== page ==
Most teenage driving fatalities happen at night and, based on a survey by TTI researchers, teens really are in the dark about the dangers associated with nighttime driving. That was the message of an Austin news conference conducted by the Teens in the Driver Seat (TDS) Program Oct. 30, just days before the end of Daylight Saving Time.
“The teen driver safety problem has reached epidemic proportions—here in Texas and around the world,” Director Dennis Christiansen told members of the news media gathered in the Texas State Capitol. “It’s an urgent public health crisis, and TTI has been working for years to better understand it. Now, we not only know more about what causes the problem, we also know more about how to address it.”
TTI researchers surveyed more than 4,400 teens at 17 Texas high schools to determine how much they know about driving risks, and how often they engage in dangerous driving behaviors. The findings highlight the reasons why driving is the number-one cause of death for teenagers in the U.S.:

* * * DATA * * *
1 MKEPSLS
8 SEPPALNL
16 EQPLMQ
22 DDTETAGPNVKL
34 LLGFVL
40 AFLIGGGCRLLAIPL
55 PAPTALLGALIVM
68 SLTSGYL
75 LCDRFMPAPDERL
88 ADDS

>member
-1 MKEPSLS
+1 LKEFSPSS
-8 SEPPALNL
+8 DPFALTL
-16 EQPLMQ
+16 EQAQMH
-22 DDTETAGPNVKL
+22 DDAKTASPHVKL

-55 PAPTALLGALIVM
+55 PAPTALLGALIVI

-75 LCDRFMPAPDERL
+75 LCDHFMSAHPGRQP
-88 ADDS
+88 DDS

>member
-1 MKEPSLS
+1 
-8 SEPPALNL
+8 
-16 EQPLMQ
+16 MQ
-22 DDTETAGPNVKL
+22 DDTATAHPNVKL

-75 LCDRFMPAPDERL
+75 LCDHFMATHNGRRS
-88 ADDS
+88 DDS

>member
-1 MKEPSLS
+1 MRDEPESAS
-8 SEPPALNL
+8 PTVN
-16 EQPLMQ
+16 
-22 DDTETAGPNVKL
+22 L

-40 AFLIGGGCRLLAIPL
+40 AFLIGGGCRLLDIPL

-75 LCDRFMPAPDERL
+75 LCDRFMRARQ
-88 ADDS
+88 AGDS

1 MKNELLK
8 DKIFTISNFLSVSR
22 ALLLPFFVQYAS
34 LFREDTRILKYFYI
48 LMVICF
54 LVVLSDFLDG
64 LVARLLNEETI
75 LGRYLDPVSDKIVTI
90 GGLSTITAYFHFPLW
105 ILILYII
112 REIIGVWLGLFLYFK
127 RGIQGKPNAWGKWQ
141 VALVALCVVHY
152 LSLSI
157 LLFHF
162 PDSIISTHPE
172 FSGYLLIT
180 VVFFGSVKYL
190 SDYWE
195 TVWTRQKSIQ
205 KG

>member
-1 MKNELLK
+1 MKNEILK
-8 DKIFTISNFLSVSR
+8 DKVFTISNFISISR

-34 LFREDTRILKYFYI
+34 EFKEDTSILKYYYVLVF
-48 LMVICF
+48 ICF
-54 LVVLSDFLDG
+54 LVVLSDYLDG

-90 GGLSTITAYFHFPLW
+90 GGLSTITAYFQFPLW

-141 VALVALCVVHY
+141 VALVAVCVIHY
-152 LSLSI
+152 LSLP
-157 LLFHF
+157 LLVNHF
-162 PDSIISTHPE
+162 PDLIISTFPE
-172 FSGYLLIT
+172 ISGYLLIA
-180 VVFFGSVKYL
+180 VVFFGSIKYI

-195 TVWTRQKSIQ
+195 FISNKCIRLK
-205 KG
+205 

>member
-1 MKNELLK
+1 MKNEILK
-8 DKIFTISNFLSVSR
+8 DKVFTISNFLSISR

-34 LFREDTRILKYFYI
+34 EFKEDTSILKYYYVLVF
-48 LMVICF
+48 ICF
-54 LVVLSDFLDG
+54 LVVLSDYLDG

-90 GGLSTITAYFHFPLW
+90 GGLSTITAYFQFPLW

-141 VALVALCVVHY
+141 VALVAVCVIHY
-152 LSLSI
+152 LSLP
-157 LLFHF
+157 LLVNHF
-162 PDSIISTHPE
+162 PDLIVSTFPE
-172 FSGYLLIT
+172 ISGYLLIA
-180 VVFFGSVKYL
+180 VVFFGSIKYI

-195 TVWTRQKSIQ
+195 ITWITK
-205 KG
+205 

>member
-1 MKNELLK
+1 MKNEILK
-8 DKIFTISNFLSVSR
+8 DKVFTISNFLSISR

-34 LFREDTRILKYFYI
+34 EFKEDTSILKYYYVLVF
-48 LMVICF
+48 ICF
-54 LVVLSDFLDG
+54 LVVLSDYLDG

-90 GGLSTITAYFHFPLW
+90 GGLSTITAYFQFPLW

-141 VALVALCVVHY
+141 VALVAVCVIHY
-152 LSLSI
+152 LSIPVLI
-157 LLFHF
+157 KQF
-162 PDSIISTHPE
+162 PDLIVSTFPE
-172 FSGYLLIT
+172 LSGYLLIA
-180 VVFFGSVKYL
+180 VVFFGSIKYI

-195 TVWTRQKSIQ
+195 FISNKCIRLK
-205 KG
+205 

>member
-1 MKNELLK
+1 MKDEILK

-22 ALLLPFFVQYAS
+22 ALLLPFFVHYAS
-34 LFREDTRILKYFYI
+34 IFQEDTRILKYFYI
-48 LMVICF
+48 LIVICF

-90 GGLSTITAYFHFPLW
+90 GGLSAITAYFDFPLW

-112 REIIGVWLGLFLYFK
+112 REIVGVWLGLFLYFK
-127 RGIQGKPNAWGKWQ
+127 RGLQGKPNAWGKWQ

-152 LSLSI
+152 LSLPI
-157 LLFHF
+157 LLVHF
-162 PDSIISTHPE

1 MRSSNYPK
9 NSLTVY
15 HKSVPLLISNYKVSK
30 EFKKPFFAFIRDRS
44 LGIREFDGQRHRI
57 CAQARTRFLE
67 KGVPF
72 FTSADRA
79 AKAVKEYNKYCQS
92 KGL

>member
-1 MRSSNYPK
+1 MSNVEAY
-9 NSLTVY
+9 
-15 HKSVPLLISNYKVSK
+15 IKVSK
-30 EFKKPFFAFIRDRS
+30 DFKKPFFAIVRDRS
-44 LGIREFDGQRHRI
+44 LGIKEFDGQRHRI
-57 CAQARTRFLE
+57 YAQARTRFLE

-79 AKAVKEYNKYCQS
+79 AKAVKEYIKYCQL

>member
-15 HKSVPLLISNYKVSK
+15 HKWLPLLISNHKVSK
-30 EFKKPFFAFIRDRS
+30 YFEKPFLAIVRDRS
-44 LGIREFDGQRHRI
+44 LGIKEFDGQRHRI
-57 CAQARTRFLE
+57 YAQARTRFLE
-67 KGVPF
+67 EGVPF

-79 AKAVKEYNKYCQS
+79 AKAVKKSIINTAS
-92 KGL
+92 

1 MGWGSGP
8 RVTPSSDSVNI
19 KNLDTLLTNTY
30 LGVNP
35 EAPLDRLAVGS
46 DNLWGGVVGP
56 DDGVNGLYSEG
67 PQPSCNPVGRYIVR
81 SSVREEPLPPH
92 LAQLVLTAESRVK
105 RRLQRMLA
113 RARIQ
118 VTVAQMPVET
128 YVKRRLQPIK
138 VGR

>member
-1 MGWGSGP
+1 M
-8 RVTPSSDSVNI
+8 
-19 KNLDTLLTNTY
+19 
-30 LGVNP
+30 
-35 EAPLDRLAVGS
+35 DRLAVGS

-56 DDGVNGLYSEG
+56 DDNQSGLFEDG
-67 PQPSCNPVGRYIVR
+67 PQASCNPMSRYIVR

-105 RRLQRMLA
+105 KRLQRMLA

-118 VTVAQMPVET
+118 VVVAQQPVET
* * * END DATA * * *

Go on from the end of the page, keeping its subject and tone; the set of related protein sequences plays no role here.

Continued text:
- Less than one percent of Texas teens understand that driving at night is unsafe, while almost half say they routinely drive after 10 p.m.
- Only a third of teens recognize that it’s dangerous to talk or text on a cell phone while they drive, and roughly half admit doing so frequently.
- 72 percent of teens think drug and alcohol use is the number one risk factor, even though they rank fifth on the list of crash causes.
The survey also determined that teen drivers in rural areas are twice as likely to talk or text message and three times more likely to have received a speeding ticket. The study also revealed that rural teens are also more likely to drive at night.
After the news conference, officials with State Farm Insurance presented TDS a check for $500,000, representing the company’s new commitment in funding the program for the next five years. State Farm Insurance representative Ronnie Vandiver spoke at the news conference, as did other proponents of TDS, namely Texas Transportation Commissioner Hope Andrade, and Texas State Senator Kirk Watson.
One of TTI’s fastest-growing initiatives, Teens in the Driver Seat is led by Russell Henk, TDS Program Director, and Bernie Fette, TDS Public Affairs Director.